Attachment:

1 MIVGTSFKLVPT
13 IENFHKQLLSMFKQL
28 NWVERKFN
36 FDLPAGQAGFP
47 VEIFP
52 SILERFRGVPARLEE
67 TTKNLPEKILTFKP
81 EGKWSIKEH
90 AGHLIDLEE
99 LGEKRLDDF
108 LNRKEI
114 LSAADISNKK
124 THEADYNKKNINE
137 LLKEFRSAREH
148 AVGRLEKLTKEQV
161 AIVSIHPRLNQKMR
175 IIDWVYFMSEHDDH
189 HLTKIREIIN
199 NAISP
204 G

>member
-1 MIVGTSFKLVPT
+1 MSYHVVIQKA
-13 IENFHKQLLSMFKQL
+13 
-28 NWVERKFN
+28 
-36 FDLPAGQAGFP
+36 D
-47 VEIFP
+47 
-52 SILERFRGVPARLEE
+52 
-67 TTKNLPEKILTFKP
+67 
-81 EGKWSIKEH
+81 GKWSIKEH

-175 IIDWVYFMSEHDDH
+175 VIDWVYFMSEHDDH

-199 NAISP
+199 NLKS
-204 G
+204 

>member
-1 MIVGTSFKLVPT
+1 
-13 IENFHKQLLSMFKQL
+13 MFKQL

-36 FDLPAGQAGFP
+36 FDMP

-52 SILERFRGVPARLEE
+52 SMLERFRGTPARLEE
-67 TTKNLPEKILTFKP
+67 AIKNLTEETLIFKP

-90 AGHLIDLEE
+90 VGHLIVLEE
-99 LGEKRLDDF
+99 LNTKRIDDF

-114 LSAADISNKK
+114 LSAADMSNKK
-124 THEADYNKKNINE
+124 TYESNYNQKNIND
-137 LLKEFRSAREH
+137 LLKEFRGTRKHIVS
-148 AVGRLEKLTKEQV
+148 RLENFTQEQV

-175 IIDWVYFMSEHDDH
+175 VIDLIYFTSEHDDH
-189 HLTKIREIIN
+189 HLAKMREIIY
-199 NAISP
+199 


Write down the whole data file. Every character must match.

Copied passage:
1 MIVGTSFKLVPT
13 IENFHKQLLSMFKQL
28 NWVERKFN
36 FDLPAGQAGFP
47 VEIFP
52 SILERFRGVPARLEE
67 TTKNLPEKILTFKP
81 EGKWSIKEH
90 AGHLIDLEE
99 LGEKRLDDF
108 LNRKEI
114 LSAADISNKK
124 THEADYNKKNINE
137 LLKEFRSAREH
148 AVGRLEKLTKEQV
161 AIVSIHPRLNQKMR
175 IIDWVYFMSEHDDH
189 HLTKIREIIN
199 NAISP
204 G

>member
-1 MIVGTSFKLVPT
+1 MSYHVVIQKA
-13 IENFHKQLLSMFKQL
+13 
-28 NWVERKFN
+28 
-36 FDLPAGQAGFP
+36 D
-47 VEIFP
+47 
-52 SILERFRGVPARLEE
+52 
-67 TTKNLPEKILTFKP
+67 
-81 EGKWSIKEH
+81 GKWSIKEH

-175 IIDWVYFMSEHDDH
+175 VIDWVYFMSEHDDH

-199 NAISP
+199 NLKS
-204 G
+204 

>member
-1 MIVGTSFKLVPT
+1 
-13 IENFHKQLLSMFKQL
+13 MFKQL

-36 FDLPAGQAGFP
+36 FDMP

-52 SILERFRGVPARLEE
+52 SMLERFRGTPARLEE
-67 TTKNLPEKILTFKP
+67 AIKNLTEETLIFKP

-90 AGHLIDLEE
+90 VGHLIVLEE
-99 LGEKRLDDF
+99 LNTKRIDDF

-114 LSAADISNKK
+114 LSAADMSNKK
-124 THEADYNKKNINE
+124 TYESNYNQKNIND
-137 LLKEFRSAREH
+137 LLKEFRGTRKHIVS
-148 AVGRLEKLTKEQV
+148 RLENFTQEQV

-175 IIDWVYFMSEHDDH
+175 VIDLIYFTSEHDDH
-189 HLTKIREIIN
+189 HLAKMREIIY
-199 NAISP
+199 